Dr Jane Herron
Wellcome Trust Research Career Re-entry Fellow
My research interests consist of the cognitive neuroscience of human episodic memory. Episodic memory can be characterised as memory for our personal past, and is therefore sometimes referred to as autobiographical memory. A cognitive neuroscience approach to the study of episodic memory involves analysing both behavioural performance and brain activity associated with remembering, either by recording electrical brain activity at the scalp and/or the resulting magnetic fields (EEG/MEG), or by identifying active brain regions via changes in blood oxygenation levels (functional magnetic resonance imaging). My primary research interests lie in the structure and function of episodic memory systems in healthy young human adults, as findings from these studies can inform our understanding both of changes in memory performance across the lifespan, and of memory impairments in a variety of diseases. Specifically, I am interested in the ways in which episodic retrieval is constrained, directed and controlled.
I have previously supervised doctoral students, taught General Psychology as a free standing module, supervised level 2 practicals, and marked undergraduate essays.
Selected publications (2014 onwards)
Full list of publications
Research topics and related papers
The retrieval of information from our personal past is the defining feature of the human episodic memory system. Due to the vast amount of information stored in episodic memory, mnemonic control processes are required to extract task-relevant information from the episodic memory store and to employ this in a flexible and goal-directed manner. Preparatory retrieval control processes are thought to facilitate this by influencing retrieval cue processing so as to maximise the likelihood of retrieving task-relevant information. Exploring these preparatory control processes constitutes one strand of my research interests (e.g. Herron & Wilding, 2004, 2006a, 2006b).
It has also been demonstrated that we are able to exert a certain degree of control over the recollection of episodic information according to task demands and retrieval strategies. These strategies are evident both in differential neural activity elicited by unstudied items across different retrieval tasks (thus indicating differential cue processing) and in differential memory-related neural activity elicited by equally memorable items depending on their task relevance (e.g. Herron & Rugg 2003a, 2003b, Herron & Wilding 2005). The extent to which we are able to do this, and the factors facilitating these strategic retrieval processes, are also of interest to me.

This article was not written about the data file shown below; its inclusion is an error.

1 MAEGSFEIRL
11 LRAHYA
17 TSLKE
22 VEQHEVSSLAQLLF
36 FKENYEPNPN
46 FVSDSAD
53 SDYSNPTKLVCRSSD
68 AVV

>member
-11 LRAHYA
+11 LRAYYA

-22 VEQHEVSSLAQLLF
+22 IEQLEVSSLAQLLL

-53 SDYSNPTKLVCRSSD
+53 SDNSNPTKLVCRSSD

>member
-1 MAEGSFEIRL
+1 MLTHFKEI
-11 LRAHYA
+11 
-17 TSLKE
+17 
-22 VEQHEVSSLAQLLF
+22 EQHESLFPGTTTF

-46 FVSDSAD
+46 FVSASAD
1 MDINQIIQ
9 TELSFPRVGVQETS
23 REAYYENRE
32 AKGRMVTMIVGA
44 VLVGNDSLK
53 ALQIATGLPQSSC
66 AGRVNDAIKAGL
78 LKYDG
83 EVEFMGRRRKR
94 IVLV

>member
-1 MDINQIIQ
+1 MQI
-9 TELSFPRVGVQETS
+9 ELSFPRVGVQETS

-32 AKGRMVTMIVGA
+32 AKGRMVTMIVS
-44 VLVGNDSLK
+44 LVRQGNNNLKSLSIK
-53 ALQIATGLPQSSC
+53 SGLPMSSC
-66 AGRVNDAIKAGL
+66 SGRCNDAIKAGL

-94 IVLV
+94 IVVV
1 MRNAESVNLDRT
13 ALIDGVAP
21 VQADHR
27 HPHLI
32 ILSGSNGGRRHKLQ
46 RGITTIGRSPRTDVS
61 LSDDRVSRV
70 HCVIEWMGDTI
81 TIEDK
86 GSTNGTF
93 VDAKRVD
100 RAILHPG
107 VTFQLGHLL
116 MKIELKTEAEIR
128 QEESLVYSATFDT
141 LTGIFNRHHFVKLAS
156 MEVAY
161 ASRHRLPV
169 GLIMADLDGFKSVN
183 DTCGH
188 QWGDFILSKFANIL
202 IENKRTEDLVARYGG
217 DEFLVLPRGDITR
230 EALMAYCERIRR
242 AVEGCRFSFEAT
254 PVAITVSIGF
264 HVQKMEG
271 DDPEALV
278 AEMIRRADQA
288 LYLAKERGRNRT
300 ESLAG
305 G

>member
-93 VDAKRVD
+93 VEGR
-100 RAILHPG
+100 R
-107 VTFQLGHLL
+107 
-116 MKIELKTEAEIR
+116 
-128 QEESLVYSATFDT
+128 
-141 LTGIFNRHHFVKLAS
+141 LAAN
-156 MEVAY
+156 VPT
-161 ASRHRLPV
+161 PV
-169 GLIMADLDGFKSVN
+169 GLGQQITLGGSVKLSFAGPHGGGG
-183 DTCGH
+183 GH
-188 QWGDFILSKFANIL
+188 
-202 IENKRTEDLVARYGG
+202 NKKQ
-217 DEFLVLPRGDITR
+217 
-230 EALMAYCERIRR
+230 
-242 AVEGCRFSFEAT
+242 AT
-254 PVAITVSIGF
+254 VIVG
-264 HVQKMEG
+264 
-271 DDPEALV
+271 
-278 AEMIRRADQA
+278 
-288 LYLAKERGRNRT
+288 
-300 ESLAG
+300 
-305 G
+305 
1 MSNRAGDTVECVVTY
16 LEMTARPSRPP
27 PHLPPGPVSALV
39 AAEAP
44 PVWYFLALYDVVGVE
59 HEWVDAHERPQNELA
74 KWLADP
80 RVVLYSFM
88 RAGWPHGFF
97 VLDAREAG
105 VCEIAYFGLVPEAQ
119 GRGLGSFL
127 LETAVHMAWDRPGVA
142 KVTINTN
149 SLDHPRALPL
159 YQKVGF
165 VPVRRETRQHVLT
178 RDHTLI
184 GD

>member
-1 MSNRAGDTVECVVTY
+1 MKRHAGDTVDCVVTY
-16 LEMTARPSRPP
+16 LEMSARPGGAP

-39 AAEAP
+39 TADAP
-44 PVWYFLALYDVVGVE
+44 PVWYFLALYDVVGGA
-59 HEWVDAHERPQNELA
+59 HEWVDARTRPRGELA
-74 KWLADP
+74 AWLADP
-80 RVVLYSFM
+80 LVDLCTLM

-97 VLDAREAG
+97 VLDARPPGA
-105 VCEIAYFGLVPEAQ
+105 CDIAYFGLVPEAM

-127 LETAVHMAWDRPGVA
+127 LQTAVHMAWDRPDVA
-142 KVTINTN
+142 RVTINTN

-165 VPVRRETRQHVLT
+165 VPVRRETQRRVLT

I typically acquire electroencephalographic (EEG) and/or magnetoencephalographic (MEG) measures of neural activity in combination with behavioural measures of memory and cognition. These real-time measures permit a separation between processes that occur prior to retrieval and those that occur as part of or following a retrieval attempt. In some experiments structural MRI data is also acquired, thereby enabling source localisation of the real-time activity and insights into the neural basis of preparatory retrieval processing. Recent work suggests that it is possible to locate with reasonable precision the sources of temporally extended EEG and MEG activity.
RCUK Academic Fellowship (2005)
BBSRC New Investigator Award (BB/E009921/1): Multi-modal brain imaging studies of mnemonic control processes. 2007-2010.
Bial Foundation Bursary (45/06): Psychophysiological studies of memory for imagined and perceived events: the effects of schizotypy. 2007-2008.
1996 BSc University of Manchester, Psychology
2002 Ph.D. University College London, Thesis: Event-Related Potential Correlates of Recollection and Familiarity
Invited reviewer for following journals: Acta Psychologica, International Journal of Psychophysiology, Neuropsychologica, Brain & Cognition, Brain Research, Neuroscience Research
Wellcome Trust Research Career Re-entry Fellow, Cardiff University, 2015-present
Research Associate, Cardiff University, 2008-2015
RCUK Academic Fellow, Cardiff University, 2005-2008
Research Associate, Cardiff University, 2002-2005
Research Assistant, Institute of Cognitive Neurocience, University College London, 1998-2002